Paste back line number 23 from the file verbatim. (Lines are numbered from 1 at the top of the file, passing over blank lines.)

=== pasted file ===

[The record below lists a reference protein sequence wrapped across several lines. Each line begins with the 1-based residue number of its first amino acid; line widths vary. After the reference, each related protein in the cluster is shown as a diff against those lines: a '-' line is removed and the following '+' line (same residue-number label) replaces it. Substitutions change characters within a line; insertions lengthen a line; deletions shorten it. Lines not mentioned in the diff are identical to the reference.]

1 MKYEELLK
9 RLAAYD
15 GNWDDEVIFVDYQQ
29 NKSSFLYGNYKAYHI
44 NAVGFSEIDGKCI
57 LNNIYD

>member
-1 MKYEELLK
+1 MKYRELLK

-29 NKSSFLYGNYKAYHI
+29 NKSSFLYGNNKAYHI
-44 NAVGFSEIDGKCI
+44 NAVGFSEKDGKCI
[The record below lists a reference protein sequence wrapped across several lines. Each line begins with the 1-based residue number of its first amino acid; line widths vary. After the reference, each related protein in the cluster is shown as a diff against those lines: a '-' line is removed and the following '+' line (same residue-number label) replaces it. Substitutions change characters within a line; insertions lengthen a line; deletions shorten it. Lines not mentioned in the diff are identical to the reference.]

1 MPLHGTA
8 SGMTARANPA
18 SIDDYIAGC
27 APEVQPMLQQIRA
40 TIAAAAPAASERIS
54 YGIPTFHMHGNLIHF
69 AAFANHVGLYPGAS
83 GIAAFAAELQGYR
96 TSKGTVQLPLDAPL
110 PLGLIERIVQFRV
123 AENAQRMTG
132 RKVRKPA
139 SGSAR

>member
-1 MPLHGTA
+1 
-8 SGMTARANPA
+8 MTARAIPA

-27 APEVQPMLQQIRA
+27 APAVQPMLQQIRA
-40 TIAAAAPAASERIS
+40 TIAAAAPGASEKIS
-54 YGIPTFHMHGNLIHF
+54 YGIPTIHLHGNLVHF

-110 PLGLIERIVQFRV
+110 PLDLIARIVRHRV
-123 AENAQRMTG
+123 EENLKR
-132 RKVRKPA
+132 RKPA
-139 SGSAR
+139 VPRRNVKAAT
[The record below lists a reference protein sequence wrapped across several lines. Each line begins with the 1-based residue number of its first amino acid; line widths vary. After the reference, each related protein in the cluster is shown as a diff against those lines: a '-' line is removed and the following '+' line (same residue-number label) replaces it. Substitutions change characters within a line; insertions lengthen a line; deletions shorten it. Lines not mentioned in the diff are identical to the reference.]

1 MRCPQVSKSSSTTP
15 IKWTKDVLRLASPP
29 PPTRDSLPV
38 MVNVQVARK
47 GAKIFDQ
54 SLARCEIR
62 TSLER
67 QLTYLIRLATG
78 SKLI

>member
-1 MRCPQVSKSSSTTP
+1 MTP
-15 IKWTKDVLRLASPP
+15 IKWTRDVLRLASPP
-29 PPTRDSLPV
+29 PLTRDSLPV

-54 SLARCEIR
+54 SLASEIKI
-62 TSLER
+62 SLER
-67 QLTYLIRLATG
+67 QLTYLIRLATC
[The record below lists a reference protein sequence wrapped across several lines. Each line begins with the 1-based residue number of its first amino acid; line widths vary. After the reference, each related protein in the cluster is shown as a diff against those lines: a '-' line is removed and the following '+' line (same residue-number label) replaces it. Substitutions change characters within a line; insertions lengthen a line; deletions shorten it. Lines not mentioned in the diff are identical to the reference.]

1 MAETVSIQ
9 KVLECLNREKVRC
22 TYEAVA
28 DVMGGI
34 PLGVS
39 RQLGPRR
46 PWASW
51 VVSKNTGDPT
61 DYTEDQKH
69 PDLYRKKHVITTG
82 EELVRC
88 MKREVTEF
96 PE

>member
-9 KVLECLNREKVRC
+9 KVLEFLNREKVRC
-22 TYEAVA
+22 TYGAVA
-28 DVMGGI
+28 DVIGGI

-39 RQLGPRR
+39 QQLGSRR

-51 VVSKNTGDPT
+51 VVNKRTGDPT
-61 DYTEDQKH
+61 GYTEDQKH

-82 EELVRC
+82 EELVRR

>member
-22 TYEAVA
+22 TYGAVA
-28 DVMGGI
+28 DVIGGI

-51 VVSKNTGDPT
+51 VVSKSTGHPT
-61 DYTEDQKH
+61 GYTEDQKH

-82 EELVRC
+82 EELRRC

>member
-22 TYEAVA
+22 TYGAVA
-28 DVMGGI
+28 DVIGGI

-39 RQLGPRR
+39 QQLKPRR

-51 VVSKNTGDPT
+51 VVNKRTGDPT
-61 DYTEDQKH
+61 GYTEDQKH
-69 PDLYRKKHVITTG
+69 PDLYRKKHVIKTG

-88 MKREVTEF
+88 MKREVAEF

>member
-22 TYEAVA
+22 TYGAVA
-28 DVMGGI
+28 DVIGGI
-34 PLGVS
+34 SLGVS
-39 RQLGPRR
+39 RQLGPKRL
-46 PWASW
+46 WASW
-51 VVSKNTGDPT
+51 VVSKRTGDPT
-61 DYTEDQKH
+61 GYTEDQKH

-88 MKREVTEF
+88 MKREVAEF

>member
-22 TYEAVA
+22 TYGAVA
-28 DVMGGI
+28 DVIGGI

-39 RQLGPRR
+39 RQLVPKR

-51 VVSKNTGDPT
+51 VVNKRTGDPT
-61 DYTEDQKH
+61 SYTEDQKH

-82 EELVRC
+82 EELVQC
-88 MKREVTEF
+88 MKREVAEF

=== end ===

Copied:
83 GIAAFAAELQGYR